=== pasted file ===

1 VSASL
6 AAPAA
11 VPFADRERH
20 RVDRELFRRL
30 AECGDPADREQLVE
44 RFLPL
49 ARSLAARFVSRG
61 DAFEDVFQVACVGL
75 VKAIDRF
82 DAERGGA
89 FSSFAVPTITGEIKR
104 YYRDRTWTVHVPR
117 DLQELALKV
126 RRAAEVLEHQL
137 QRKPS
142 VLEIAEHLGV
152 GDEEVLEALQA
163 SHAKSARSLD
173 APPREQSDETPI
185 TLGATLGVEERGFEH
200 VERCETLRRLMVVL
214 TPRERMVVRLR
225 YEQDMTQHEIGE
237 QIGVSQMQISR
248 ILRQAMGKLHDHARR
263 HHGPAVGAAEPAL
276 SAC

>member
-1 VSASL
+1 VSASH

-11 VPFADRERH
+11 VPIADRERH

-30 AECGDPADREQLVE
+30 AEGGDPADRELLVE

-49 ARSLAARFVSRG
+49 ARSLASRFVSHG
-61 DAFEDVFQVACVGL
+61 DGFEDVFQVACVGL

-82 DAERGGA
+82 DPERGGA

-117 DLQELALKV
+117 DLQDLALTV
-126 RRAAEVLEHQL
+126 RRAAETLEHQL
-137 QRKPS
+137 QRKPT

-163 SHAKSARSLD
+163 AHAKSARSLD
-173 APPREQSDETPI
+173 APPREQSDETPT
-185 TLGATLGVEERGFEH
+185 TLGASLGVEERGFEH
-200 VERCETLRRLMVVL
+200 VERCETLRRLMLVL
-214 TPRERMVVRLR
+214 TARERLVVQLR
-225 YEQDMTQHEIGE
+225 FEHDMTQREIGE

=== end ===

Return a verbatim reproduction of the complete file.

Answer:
1 VSASL
6 AAPAA
11 VPFADRERH
20 RVDRELFRRL
30 AECGDPADREQLVE
44 RFLPL
49 ARSLAARFVSRG
61 DAFEDVFQVACVGL
75 VKAIDRF
82 DAERGGA
89 FSSFAVPTITGEIKR
104 YYRDRTWTVHVPR
117 DLQELALKV
126 RRAAEVLEHQL
137 QRKPS
142 VLEIAEHLGV
152 GDEEVLEALQA
163 SHAKSARSLD
173 APPREQSDETPI
185 TLGATLGVEERGFEH
200 VERCETLRRLMVVL
214 TPRERMVVRLR
225 YEQDMTQHEIGE
237 QIGVSQMQISR
248 ILRQAMGKLHDHARR
263 HHGPAVGAAEPAL
276 SAC

>member
-1 VSASL
+1 VSASH

-11 VPFADRERH
+11 VPIADRERH

-30 AECGDPADREQLVE
+30 AEGGDPADRELLVE

-49 ARSLAARFVSRG
+49 ARSLASRFVSHG
-61 DAFEDVFQVACVGL
+61 DGFEDVFQVACVGL

-82 DAERGGA
+82 DPERGGA

-117 DLQELALKV
+117 DLQDLALTV
-126 RRAAEVLEHQL
+126 RRAAETLEHQL
-137 QRKPS
+137 QRKPT

-163 SHAKSARSLD
+163 AHAKSARSLD
-173 APPREQSDETPI
+173 APPREQSDETPT
-185 TLGATLGVEERGFEH
+185 TLGASLGVEERGFEH
-200 VERCETLRRLMVVL
+200 VERCETLRRLMLVL
-214 TPRERMVVRLR
+214 TARERLVVQLR
-225 YEQDMTQHEIGE
+225 FEHDMTQREIGE